2. Bragan, T. (2012). The Model Minimum Uniform Crash Criteria (MMUCC) Guideline 4th edition. Retrieved January 4, 2015 from: http://mmucc.us/sites/default/files/MMUCC_4th_Ed.pdf.

3. Manila Consulting Group, Inc. (2009). Opinions of Expert Panel—Psychiatric Disorders.

TERRY RITTER is a lieutenant with the Madison (WI) Fire Department and has worked in protective services (law enforcement, fire, and EMS) for more than 30 years. He has created many grass roots initiatives from community policing to tactical EMS.

Draft Standard Operating Guideline Apparatus Accident Reporting, Investigation, and Review

Purpose: To provide a system to report, investigate, review, and prevent all departmental vehicular property damage. To identify direct, intermediate, and root cause crash factors and implement countermeasures.

Scope: All personnel

Guideline: In accordance with City of XY, and current XYZ Department Policy, this guideline will provide direction for ALL fire department vehicular property damage and accidents to be documented and reported to the officer in charge (OIC) immediately.

The report shall be held in hard copy form in each apparatus for on-scene documentation purposes. The immediate supervisor is responsible for the first incident report documentation and submission within 24 hours of the incident and must do so if the operator is incapable of performing the task. The form shall be immediately forwarded electronically to the OIC.

The officer must:

• Recognize that on-scene data collection varies from incident to incident yet pursue driver, vehicle, and environmental data collection in the form of interviews, photographic images, and witness statements and contact information. Then document all data on the XYZ apparatus property damage report form while at the scene.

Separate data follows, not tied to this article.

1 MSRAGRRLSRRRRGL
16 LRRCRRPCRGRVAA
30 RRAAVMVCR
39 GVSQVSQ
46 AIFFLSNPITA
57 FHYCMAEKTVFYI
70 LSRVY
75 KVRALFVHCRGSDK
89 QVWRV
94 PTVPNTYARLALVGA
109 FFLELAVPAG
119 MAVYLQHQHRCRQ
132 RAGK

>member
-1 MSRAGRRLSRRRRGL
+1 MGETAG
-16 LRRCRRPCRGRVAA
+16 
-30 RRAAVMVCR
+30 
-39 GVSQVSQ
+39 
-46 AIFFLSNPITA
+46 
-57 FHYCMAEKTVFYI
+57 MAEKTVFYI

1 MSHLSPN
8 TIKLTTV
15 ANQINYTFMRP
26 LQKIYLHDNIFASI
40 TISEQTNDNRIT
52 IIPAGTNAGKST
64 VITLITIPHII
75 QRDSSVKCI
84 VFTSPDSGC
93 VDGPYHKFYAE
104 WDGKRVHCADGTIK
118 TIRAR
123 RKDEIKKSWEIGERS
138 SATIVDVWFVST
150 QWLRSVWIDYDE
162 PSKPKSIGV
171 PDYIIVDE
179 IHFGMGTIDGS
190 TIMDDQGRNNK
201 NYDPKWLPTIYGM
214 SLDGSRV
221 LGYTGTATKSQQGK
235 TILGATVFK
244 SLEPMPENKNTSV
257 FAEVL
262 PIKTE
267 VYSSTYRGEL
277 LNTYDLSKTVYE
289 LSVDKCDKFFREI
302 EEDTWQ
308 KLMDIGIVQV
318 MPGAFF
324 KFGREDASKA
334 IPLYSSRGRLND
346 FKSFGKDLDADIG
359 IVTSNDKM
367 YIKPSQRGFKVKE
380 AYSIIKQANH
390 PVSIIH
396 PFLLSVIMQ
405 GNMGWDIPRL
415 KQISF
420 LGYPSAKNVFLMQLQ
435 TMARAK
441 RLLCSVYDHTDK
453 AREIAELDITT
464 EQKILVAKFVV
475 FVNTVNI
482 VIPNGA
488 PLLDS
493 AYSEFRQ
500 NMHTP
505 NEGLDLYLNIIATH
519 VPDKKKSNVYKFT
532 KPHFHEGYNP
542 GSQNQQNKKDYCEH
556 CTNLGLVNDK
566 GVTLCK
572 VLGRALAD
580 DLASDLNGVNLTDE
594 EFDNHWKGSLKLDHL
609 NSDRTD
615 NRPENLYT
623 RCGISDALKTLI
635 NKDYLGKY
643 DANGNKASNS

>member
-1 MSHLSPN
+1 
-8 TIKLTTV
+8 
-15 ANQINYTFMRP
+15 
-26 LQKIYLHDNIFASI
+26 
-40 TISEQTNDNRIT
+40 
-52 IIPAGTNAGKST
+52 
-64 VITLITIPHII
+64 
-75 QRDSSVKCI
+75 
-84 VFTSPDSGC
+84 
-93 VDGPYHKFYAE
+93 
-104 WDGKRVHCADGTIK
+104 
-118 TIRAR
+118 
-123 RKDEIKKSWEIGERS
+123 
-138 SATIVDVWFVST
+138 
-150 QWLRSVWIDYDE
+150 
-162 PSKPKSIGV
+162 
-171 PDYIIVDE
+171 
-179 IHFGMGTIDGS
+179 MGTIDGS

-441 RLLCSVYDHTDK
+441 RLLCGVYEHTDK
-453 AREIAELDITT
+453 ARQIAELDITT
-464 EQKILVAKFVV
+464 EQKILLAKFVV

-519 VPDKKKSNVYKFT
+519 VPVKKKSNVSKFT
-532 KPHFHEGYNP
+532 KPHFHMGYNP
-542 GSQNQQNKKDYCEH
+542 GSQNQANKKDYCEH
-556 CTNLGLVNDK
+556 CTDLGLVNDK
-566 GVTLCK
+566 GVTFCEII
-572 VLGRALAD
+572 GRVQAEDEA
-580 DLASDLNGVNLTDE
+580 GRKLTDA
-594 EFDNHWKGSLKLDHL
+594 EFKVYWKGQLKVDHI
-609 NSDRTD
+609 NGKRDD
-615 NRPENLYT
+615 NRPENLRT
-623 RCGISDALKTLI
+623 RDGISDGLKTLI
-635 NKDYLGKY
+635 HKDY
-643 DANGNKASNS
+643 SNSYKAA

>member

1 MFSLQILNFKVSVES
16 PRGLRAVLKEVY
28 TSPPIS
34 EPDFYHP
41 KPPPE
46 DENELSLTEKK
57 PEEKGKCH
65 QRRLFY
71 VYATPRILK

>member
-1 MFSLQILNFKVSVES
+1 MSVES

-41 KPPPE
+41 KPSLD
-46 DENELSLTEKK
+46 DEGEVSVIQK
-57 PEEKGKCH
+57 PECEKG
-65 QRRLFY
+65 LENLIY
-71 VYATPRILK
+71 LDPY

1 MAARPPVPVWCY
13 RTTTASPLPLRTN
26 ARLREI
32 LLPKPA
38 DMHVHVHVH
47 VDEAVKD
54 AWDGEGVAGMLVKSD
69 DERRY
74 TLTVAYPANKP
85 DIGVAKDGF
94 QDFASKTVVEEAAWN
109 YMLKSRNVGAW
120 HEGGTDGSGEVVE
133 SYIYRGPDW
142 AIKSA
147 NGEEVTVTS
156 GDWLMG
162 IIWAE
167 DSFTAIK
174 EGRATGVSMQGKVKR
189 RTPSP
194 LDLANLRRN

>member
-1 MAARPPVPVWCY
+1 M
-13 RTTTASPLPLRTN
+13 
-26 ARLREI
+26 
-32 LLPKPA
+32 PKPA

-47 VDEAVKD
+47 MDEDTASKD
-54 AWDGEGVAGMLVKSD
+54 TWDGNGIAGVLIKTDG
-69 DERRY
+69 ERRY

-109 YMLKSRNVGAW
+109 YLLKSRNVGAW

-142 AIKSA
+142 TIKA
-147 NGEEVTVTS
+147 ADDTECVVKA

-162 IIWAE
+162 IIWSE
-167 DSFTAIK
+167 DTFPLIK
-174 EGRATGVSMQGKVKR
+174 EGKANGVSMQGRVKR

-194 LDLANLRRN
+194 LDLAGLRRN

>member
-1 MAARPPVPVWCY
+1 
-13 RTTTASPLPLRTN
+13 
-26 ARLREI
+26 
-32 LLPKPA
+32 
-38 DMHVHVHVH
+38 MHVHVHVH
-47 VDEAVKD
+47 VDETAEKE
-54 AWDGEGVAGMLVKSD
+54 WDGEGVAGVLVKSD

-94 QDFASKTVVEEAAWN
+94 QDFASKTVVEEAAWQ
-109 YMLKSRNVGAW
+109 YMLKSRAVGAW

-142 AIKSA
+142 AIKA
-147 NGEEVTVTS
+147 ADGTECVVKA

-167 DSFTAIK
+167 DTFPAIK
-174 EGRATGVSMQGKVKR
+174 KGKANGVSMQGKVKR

• There should be an emphasis on precrash vehicle position, environment, driver or offender physical status. Adhere to XYZ Statutes 346.67-68 and 349.13. “Steer it, Clear it.”

• Images provide crucial data. Areas of photographic interest include direction of vehicular travel, alleged mechanical defects, mirrors, tires, roadway and environmental conditions.

All departmental property damage incidents will be investigated. The process will include:

• Fact Finding Review

◊ Review of all parties involved.

◊ Review of all departmental documents in accordance with incident.

◊ Separate interviews with driver(s), crew, officer, and witnesses.

◊ Notification of any applicable XYZ supervisor, risk manager, or other manager.

◊ Members may be placed on administrative leave or directed to take a leave of absence during the initial investigation process.

◊ The investigating committee shall strive to collect data and identify correlations of causation confidentially and implement prevention methods.